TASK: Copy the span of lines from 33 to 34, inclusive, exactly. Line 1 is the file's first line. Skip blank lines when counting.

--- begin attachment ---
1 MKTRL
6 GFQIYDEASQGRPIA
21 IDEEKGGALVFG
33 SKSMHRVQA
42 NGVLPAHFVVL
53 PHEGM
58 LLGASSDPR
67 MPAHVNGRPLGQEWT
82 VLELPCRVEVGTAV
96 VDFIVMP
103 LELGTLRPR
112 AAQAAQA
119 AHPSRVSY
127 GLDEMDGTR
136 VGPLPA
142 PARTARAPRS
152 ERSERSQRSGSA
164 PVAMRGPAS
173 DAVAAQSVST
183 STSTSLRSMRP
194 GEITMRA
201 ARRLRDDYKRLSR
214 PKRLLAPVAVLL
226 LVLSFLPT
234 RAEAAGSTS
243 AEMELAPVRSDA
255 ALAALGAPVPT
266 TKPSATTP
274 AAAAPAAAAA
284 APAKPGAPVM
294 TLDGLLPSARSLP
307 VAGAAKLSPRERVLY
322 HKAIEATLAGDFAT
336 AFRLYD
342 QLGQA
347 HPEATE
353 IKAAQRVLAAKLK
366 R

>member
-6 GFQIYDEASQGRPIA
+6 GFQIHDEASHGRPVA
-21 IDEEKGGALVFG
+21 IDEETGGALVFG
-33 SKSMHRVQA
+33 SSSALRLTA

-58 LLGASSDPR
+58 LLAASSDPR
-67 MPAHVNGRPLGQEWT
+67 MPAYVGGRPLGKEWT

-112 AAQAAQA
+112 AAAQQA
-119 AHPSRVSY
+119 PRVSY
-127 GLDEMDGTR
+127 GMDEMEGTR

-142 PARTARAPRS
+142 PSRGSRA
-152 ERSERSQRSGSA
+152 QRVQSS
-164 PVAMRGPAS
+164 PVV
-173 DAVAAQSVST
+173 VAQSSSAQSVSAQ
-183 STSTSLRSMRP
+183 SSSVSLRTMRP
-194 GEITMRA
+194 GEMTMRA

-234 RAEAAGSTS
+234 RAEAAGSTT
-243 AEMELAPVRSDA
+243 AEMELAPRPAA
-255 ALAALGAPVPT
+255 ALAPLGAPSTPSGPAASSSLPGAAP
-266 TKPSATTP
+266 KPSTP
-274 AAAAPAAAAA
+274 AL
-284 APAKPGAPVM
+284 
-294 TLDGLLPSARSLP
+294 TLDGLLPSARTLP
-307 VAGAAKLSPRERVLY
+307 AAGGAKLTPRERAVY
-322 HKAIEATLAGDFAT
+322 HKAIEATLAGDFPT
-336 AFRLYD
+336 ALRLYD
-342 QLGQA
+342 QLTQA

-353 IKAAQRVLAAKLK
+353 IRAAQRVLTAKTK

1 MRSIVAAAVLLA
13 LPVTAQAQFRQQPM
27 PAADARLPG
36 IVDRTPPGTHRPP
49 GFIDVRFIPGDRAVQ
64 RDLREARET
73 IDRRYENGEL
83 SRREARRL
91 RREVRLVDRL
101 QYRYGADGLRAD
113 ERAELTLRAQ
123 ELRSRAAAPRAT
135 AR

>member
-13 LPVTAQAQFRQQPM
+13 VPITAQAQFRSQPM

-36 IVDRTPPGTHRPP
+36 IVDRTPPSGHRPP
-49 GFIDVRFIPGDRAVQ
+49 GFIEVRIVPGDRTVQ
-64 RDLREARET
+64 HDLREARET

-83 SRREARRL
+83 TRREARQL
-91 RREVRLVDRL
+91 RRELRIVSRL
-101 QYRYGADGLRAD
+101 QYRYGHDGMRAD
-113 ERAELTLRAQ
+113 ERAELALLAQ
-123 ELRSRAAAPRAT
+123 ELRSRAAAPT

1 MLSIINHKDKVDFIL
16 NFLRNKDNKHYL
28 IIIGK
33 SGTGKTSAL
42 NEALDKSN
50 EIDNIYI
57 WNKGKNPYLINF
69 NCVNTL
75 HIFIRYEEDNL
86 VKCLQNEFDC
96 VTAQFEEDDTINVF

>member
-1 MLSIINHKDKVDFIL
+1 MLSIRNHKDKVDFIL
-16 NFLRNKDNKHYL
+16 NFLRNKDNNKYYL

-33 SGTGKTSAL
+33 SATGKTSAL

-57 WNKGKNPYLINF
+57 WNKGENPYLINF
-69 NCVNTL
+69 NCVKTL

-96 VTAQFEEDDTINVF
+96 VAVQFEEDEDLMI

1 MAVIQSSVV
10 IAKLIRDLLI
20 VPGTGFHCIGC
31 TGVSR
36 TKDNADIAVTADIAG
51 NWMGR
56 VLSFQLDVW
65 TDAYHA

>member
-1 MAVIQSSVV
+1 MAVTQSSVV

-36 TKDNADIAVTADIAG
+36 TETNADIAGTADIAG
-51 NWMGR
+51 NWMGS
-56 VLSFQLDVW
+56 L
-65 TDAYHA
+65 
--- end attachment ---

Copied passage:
322 HKAIEATLAGDFAT
336 AFRLYD